May 2019 sees the 150th anniversary of the first examination sat by women students at a British university. Dr Philip Carter, of the Institute of Historical Research (IHR), considers the challenges and the questions they faced. Over the week of 3–7 May, the IHR will be tweeting questions from each of the papers they sat. See how you get on.
One hundred and fifty years ago, at 1pm on Monday 3 May 1869, nine students sat ready to begin an examination. This, however, was no ordinary examination and these no ordinary students. Rather they were pioneers: the first women to sit a university examination in Britain —the University of London’s newly inaugurated ‘General Examination for Women’.
The exam they faced on 3 May was the first in a week-long ordeal of 14 papers, ranging from algebra to English history, modern languages to botany. They began with four hours of Latin translation, grammar and composition. Tuesday was French, then Greek, German and Italian. The mid-way point proved the most punishing: 3 hours of arithmetic and algebra on Wednesday morning followed by two papers on geometry and geography after lunch. On Thursday students tackled English literature and history before finishing the week, with natural philosophy, chemistry and botany.
The first examination sat by women at a British university, on 3 May 1869: two papers of Latin translation, grammar and composition
To say that the examination required good general knowledge is to put it mildly. Questions included: ‘How is Ammonia Solution prepared in a state of purity?’, ‘What are the functions of the Roots and Leaves of Plants’, ‘How may we most conveniently classify English Irregular Verbs?’ and ‘What is the meaning of a Roman Provincia, and list those extant at the death of Julius Caesar’.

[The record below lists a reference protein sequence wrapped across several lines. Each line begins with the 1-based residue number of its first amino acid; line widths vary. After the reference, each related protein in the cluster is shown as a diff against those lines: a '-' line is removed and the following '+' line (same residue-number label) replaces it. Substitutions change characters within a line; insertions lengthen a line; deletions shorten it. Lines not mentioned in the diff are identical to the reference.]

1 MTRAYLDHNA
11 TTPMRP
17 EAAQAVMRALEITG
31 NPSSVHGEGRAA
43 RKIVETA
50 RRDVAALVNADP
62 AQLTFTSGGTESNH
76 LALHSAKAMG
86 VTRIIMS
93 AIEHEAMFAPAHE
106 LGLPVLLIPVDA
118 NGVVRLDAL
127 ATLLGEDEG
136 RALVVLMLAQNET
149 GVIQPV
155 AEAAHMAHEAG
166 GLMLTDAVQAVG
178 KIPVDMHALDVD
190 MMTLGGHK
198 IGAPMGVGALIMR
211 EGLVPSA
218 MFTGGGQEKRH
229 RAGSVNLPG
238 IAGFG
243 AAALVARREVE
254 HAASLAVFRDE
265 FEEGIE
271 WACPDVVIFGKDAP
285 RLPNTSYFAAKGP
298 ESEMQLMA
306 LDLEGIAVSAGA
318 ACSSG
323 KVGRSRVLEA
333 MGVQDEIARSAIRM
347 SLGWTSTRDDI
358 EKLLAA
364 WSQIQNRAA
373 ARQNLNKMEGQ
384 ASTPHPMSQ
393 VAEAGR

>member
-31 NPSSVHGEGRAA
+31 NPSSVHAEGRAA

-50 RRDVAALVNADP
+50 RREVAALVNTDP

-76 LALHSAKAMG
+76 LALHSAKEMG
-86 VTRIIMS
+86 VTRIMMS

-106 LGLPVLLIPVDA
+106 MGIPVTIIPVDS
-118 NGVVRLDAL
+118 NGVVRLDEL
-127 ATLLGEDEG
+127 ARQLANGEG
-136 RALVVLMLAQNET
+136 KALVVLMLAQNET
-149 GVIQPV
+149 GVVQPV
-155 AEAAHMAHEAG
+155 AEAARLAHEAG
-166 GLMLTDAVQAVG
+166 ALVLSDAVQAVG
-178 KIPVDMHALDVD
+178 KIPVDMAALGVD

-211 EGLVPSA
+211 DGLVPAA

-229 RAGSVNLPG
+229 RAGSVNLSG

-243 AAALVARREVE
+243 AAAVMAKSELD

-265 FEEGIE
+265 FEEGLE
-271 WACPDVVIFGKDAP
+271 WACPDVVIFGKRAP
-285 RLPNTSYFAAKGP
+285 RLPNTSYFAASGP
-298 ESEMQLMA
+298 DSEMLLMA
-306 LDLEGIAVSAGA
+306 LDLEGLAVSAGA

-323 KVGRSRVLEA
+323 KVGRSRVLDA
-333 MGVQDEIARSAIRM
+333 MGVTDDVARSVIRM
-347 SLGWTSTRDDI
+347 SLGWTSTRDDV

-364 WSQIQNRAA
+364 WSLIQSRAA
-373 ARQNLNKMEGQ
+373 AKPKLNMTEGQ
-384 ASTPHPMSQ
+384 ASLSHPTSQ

If you managed those then please: ‘Enumerate the principal rivers in North America, and the principal Islands of the West Indies’, ‘Explain the different modes of Dehiscence of Capsules’, and ‘Obtain the continued product of x+y+z, x+y-z, x-y+z, y+z-x’.
Two weeks later the university’s examiners (all men) gathered to collate their marks. We know the identity of the students thanks to a one-page mark sheet now in the University archive. Six of the ‘London Nine’— Sarah Jane Moody, Eliza Orme, Louisa von Glehn, Kate Spiller, Isabella de Lancy West and Susannah Wood – were awarded ‘honours’. The remaining three students —Marian Belcher, Hendilah Lawrence and Mary Baker Watson – did not pass the exam, though Belcher re-sat successfully in the following year. Their story is the subject of an earlier Talking Humanities post.
The examiners’ mark sheet from the first General Examination for Women, held at the University of London, and agreed on 15 May 1869. Of the nine candidates, 6 were awarded Honours (‘H’) and 3 failed the examination.